Nancy Butler faced difficulties of her own when it came time to discuss an estate plan with her family--despite a career in financial planning and experience helping clients prepare their estate plans.
Ms. Butler’s stepfather had worked as a bank vice-president before he developed Alzheimer’s disease. His background in finance and symptoms of Alzheimer’s disease were a difficult combination when it came to agreeing on estate plans. “It was really hard,” Ms. Butler said. “I wasn’t even his daughter, but I had to ensure my mother’s financial security as well.”
Ms. Butler had been paying the premiums on her mother’s long term care insurance for many years. “I am glad I pushed for that,” she said. “My mother saw the process I went through with her husband, and how difficult it was, and that made it easier to deal with her.”
Ms. Butler said that unless someone has dealt with family care giving, long-term care, and the financial aftermath once they have passed away, most people are reluctant to address the vast issue of estate planning.
“We all know we’re going to die,” she said. “People don’t want to talk about it and they don’t want to think about it. Unless they have been around it, they don’t get it.”
Compounding the problem is waiting too long to discuss this important topic with one’s elderly parents. “The older people get, the more they get set in their ways,” she said. “They can’t handle a change in their daily routine, never mind how they want all their money managed.”
Ms. Butler, whose business is Above All Else®, Success in Life and Business, advises her clients that they need to consider how they want the last years of life to be literally spent. She said that people worry their money will all go to taxes, attorneys, and trusts, and then there won’t be anything left for them to live on.
“The first thing I would suggest is that they need one person to coordinate all the people on the team they will create,” she said. That team of professionals should include an elder law attorney, a Certified Professional Accountant, a financial advisor (one who is not also selling insurance), and a tax advisor. “You need one quarterback,” she said.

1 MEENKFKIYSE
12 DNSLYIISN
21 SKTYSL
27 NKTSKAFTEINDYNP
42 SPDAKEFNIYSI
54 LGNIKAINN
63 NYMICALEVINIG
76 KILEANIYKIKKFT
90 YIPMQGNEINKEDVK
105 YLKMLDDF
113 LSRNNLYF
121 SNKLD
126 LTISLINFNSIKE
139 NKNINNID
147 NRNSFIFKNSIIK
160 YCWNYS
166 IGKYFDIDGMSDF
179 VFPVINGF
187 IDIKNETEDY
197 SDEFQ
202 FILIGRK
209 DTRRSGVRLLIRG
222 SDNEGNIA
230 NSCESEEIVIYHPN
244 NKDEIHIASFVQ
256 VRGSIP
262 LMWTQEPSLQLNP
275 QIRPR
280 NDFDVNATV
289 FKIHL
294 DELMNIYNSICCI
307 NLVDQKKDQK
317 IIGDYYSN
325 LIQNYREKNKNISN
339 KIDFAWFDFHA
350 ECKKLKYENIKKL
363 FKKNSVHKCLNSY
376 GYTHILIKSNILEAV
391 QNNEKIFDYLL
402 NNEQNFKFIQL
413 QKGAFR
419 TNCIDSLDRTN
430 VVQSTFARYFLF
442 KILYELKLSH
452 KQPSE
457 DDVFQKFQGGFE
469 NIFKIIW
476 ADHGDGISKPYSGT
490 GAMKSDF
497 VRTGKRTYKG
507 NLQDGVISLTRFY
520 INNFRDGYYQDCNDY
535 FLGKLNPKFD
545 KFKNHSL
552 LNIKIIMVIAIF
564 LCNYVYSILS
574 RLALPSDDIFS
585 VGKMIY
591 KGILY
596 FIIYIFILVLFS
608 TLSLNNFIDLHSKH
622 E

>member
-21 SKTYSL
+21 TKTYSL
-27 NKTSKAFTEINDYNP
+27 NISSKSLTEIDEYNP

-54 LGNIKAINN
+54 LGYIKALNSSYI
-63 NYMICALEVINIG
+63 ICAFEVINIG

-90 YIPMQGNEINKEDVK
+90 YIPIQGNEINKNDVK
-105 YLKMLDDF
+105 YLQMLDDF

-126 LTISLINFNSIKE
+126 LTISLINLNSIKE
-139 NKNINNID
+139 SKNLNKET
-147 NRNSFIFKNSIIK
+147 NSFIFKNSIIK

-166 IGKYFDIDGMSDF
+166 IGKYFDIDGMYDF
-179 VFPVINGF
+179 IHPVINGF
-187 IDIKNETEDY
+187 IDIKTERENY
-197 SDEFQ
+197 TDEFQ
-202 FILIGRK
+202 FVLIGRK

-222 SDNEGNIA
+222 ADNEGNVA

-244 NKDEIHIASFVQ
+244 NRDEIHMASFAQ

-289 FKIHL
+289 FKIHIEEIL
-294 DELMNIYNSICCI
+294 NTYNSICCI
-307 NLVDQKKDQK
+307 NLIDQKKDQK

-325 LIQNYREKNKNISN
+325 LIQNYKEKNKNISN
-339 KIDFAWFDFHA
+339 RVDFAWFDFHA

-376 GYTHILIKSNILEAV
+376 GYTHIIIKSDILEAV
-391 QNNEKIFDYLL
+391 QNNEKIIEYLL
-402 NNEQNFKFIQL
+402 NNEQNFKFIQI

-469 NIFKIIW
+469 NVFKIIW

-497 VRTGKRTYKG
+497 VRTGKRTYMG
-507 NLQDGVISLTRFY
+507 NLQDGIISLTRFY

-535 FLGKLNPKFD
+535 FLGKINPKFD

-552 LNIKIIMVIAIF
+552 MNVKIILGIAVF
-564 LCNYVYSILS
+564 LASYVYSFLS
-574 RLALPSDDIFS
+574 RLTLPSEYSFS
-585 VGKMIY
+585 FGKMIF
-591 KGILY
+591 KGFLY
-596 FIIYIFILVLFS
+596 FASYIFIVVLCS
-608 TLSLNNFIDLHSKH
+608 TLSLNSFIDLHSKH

Another tip: Ms. Butler said that families need to consider that laws differ from state to state, and moving family to the same state can make financial and estate planning easier.
Good communication in advance can eliminate or reduce possible conflict between family members when a loved one passes away or can no longer make their own decisions. “I strongly advise my clients that estate planning should be a full family exercise,” said Jules Haas, an estate planning attorney. “Most of the litigation I see after a loved one passes is the result of family members who did not communicate with each other. For example, one sibling sometimes stays close to older parents while others move away and become less involved in what is going on with the family assets. This creates a scenario where one sibling becomes influential in major decisions about transferring property, managing investments and long-term care while parents are alive.”
And, Mr. Haas said people should not put off buying long term care insurance. “Long-term care insurance is an important tool to protect family assets if a loved one needs nursing care,” he said. “The last thing a family needs is a will frozen in probate court for years because an Assisted Living Community claims the family owes thousands of dollars in unpaid bills.”
The bottom line is that the best time to plan for the future is now.
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